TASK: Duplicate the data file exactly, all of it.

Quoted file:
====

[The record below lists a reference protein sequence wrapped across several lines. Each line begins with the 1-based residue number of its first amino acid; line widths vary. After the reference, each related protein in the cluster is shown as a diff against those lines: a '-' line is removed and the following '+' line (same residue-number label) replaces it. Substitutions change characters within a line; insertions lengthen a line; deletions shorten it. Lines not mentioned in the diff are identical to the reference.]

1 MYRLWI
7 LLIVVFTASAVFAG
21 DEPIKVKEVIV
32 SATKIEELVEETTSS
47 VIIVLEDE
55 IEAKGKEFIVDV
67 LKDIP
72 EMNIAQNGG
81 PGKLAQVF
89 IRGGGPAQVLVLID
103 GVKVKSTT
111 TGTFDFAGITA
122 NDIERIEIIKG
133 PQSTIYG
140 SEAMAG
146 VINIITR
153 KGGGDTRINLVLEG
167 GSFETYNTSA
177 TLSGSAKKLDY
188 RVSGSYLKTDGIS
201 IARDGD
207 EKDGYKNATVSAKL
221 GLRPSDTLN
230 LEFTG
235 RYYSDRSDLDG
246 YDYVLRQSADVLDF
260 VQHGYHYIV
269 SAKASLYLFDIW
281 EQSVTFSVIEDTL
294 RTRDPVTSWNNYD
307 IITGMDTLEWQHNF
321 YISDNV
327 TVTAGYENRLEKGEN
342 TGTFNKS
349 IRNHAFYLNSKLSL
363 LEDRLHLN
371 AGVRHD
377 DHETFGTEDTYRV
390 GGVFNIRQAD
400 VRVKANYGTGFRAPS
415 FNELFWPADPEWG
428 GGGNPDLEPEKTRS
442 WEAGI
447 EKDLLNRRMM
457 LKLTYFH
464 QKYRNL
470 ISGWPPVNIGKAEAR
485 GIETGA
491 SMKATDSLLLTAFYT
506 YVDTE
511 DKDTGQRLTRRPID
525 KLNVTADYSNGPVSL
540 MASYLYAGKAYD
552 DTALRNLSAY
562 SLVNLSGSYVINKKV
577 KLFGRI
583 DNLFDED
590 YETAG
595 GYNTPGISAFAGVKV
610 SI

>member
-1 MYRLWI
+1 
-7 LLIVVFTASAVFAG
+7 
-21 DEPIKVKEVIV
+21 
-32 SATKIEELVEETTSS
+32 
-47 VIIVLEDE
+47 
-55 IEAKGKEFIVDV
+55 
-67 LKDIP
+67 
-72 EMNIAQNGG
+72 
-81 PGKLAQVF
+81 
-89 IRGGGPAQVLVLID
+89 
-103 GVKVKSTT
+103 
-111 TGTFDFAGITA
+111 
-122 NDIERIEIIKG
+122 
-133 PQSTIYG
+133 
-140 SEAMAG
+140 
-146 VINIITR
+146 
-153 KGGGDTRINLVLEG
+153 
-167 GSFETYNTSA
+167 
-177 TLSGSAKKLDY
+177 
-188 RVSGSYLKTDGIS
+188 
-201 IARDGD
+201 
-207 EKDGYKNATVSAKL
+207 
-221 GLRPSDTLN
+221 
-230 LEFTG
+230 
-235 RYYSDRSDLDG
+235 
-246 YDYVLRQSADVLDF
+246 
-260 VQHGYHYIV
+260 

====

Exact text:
[The record below lists a reference protein sequence wrapped across several lines. Each line begins with the 1-based residue number of its first amino acid; line widths vary. After the reference, each related protein in the cluster is shown as a diff against those lines: a '-' line is removed and the following '+' line (same residue-number label) replaces it. Substitutions change characters within a line; insertions lengthen a line; deletions shorten it. Lines not mentioned in the diff are identical to the reference.]

1 MYRLWI
7 LLIVVFTASAVFAG
21 DEPIKVKEVIV
32 SATKIEELVEETTSS
47 VIIVLEDE
55 IEAKGKEFIVDV
67 LKDIP
72 EMNIAQNGG
81 PGKLAQVF
89 IRGGGPAQVLVLID
103 GVKVKSTT
111 TGTFDFAGITA
122 NDIERIEIIKG
133 PQSTIYG
140 SEAMAG
146 VINIITR
153 KGGGDTRINLVLEG
167 GSFETYNTSA
177 TLSGSAKKLDY
188 RVSGSYLKTDGIS
201 IARDGD
207 EKDGYKNATVSAKL
221 GLRPSDTLN
230 LEFTG
235 RYYSDRSDLDG
246 YDYVLRQSADVLDF
260 VQHGYHYIV
269 SAKASLYLFDIW
281 EQSVTFSVIEDTL
294 RTRDPVTSWNNYD
307 IITGMDTLEWQHNF
321 YISDNV
327 TVTAGYENRLEKGEN
342 TGTFNKS
349 IRNHAFYLNSKLSL
363 LEDRLHLN
371 AGVRHD
377 DHETFGTEDTYRV
390 GGVFNIRQAD
400 VRVKANYGTGFRAPS
415 FNELFWPADPEWG
428 GGGNPDLEPEKTRS
442 WEAGI
447 EKDLLNRRMM
457 LKLTYFH
464 QKYRNL
470 ISGWPPVNIGKAEAR
485 GIETGA
491 SMKATDSLLLTAFYT
506 YVDTE
511 DKDTGQRLTRRPID
525 KLNVTADYSNGPVSL
540 MASYLYAGKAYD
552 DTALRNLSAY
562 SLVNLSGSYVINKKV
577 KLFGRI
583 DNLFDED
590 YETAG
595 GYNTPGISAFAGVKV
610 SI

>member
-1 MYRLWI
+1 
-7 LLIVVFTASAVFAG
+7 
-21 DEPIKVKEVIV
+21 
-32 SATKIEELVEETTSS
+32 
-47 VIIVLEDE
+47 
-55 IEAKGKEFIVDV
+55 
-67 LKDIP
+67 
-72 EMNIAQNGG
+72 
-81 PGKLAQVF
+81 
-89 IRGGGPAQVLVLID
+89 
-103 GVKVKSTT
+103 
-111 TGTFDFAGITA
+111 
-122 NDIERIEIIKG
+122 
-133 PQSTIYG
+133 
-140 SEAMAG
+140 
-146 VINIITR
+146 
-153 KGGGDTRINLVLEG
+153 
-167 GSFETYNTSA
+167 
-177 TLSGSAKKLDY
+177 
-188 RVSGSYLKTDGIS
+188 
-201 IARDGD
+201 
-207 EKDGYKNATVSAKL
+207 
-221 GLRPSDTLN
+221 
-230 LEFTG
+230 
-235 RYYSDRSDLDG
+235 
-246 YDYVLRQSADVLDF
+246 
-260 VQHGYHYIV
+260 